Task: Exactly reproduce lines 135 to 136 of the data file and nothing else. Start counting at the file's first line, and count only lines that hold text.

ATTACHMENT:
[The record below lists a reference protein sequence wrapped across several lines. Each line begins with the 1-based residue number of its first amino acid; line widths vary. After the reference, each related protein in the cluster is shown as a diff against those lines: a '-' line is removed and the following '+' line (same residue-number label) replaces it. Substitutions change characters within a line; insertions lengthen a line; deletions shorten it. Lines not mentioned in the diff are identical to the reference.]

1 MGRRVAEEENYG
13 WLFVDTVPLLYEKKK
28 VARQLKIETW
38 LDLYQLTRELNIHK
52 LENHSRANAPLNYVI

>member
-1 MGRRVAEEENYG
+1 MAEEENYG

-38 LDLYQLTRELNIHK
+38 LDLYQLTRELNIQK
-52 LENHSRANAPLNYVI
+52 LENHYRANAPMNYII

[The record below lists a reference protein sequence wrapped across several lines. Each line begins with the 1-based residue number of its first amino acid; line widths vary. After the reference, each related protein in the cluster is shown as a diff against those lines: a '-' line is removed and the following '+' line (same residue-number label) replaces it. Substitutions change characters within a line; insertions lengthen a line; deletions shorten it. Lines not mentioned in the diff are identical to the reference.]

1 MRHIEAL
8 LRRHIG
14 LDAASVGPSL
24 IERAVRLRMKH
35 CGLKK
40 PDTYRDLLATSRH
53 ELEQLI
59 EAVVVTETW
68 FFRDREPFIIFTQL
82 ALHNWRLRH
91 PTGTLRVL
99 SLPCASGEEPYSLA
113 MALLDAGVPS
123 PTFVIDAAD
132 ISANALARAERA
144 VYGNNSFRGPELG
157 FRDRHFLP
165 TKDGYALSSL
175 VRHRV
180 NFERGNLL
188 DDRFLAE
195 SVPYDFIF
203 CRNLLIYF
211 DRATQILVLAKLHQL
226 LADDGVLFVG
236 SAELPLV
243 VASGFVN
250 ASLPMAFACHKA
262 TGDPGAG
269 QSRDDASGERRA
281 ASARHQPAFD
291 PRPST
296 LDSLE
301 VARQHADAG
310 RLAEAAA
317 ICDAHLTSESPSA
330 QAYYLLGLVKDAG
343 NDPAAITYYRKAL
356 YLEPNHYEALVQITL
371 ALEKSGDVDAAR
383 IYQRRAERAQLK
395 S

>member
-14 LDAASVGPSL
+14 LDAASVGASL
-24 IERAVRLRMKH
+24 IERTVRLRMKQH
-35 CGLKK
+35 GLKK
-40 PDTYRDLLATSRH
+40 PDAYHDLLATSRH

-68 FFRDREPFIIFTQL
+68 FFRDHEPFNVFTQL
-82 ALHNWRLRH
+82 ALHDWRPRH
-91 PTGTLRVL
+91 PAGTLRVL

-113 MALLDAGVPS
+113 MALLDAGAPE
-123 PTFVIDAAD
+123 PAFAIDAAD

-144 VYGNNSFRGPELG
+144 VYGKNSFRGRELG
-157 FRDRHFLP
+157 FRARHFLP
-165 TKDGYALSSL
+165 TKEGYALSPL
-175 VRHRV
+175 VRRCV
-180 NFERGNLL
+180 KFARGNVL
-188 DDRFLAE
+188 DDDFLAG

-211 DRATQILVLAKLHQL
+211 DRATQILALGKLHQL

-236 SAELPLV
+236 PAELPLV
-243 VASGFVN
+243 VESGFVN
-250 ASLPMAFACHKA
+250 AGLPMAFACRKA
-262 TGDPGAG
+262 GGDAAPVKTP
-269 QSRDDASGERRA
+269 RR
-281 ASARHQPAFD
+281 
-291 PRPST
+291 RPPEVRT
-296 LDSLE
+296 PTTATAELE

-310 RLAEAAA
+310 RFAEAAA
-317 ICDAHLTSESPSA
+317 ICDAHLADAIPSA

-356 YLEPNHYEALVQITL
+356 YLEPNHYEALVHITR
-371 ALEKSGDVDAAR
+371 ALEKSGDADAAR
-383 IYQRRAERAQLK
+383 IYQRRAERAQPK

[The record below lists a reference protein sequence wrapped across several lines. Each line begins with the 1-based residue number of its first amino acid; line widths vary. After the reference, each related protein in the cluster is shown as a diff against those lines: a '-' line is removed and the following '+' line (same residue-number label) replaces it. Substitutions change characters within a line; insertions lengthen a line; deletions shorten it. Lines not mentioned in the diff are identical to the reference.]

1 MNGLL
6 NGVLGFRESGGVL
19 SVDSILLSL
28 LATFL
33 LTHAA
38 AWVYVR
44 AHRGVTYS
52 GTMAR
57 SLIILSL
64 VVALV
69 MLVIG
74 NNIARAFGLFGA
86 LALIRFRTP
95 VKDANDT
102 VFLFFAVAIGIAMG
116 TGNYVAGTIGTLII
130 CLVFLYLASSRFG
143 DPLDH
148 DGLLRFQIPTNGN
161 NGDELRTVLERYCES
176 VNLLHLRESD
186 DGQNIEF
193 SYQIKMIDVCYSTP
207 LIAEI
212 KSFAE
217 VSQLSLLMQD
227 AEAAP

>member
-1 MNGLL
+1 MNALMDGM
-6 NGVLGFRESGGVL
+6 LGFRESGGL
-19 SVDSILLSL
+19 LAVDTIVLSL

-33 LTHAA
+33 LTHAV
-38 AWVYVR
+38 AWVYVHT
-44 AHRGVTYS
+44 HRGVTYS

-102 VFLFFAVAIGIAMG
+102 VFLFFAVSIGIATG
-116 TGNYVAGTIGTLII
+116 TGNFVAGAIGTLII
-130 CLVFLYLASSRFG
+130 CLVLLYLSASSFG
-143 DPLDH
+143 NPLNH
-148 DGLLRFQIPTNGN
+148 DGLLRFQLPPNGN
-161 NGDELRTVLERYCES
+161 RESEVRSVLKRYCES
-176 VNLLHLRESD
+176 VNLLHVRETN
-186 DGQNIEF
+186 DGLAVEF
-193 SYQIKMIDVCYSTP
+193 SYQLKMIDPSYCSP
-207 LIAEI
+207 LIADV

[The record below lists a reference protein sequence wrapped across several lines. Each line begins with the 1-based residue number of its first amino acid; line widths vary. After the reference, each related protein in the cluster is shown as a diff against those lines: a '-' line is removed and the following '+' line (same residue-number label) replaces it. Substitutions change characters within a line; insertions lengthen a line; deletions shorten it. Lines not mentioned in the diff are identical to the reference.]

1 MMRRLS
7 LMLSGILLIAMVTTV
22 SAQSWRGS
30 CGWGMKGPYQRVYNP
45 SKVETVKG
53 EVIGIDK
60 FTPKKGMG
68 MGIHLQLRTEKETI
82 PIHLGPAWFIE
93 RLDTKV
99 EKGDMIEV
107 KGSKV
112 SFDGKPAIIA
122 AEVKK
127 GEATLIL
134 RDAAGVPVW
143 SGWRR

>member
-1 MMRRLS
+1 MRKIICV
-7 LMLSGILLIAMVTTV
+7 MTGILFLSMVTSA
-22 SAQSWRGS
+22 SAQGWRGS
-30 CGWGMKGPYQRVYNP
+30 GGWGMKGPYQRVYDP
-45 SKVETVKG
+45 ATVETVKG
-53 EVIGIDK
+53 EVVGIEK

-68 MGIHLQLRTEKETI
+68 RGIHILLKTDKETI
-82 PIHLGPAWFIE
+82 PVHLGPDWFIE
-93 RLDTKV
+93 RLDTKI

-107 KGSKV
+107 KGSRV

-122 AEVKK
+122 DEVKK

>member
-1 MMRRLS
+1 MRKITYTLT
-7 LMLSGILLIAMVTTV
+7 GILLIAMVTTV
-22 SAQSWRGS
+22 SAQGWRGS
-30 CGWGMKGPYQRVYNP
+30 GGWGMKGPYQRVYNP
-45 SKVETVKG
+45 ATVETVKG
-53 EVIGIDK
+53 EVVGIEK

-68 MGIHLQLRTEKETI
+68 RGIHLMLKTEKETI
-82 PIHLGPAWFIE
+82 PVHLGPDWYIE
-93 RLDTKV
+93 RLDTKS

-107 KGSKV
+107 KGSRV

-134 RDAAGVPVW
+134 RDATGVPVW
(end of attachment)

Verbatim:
148 DGLLRFQIPTNGN
161 NGDELRTVLERYCES